Following World War I, the League of Nations granted Australia mandate to administer the former German colony. Both Papua and New Guinea remained under separate administrations until the World War II when the Japanese invaded and took control of all of coastal New Guinea and the Oro and Milne Bay districts of Papua. Their attempts to take Port Moresby from the sea were frustrated by the Battle of the Coral Sea, and over land they were beaten back by the Australians on the Kokoda Track. The war had a huge impact on all of those areas affected by it.
The myth of the all powerful white man was destroyed. Local people who worked with the Americans were astounded to see black soldiers apparently on par with their white comrades, and even the Australian soldiers were friendly in ways unlike their pre war ‘mastas’. Local people also were astonished by the amount of cargo that arrived with the armed forces. The largest navel base in the South-west Pacific was established on Manus, with nearly 1 million Americans passing through as they prepared to attack the Philippines. At the end of the war some 150,000 Japanese soldiers lay dead in the PNG soil.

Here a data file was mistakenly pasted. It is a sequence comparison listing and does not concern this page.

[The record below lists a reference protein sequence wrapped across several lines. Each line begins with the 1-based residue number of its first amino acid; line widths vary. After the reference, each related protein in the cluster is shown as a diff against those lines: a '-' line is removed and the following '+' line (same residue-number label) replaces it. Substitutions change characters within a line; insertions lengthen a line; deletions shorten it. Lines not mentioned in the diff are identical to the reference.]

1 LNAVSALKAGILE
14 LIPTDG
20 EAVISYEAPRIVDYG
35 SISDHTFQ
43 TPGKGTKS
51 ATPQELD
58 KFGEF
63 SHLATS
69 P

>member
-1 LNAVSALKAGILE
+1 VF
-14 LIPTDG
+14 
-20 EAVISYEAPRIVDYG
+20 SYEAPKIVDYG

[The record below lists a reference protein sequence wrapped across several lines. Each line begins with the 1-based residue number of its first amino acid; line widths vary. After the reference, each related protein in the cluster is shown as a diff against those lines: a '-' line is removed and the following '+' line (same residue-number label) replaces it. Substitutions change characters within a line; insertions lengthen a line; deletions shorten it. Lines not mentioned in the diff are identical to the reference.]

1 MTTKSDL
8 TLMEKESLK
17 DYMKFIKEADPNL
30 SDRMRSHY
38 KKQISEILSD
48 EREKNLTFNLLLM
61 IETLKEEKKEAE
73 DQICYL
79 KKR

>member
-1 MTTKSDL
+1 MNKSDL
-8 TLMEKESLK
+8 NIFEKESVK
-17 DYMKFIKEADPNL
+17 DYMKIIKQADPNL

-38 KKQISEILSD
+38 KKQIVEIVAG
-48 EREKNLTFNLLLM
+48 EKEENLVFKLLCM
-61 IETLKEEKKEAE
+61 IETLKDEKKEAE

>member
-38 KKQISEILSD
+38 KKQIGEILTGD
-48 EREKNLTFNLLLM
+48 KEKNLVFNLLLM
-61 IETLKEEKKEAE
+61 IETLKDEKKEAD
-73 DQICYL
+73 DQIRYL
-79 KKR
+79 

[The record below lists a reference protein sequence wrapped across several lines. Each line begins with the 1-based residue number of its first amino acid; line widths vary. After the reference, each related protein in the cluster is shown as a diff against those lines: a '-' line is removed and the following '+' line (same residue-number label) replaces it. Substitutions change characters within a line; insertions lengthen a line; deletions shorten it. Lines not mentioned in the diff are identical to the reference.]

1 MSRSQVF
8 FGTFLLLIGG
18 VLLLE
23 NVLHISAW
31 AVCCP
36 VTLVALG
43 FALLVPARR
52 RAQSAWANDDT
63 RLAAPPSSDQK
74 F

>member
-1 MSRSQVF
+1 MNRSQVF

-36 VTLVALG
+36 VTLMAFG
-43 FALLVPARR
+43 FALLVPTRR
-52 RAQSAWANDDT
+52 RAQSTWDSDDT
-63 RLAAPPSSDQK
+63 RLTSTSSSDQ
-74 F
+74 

In New Ireland Japanese garrisons were stationed at Kavieng and Namatanai and missionaries and plantation owners were caught up in the final stages as described in the Battle for Kavieng when the Japanese executed the interned prisoners comprising priests and plantation owners. The German and Italian missionaries from Namatanai and Lihir were caught up in this action.
Lihirians were involved in the Second World War as labourers, carriers and messengers for both the Allied and the Japanese troops. Many elderly Lihirians recall the high number of Lihirians absent during this time and the particularly harsh experiences underneath the Japanese.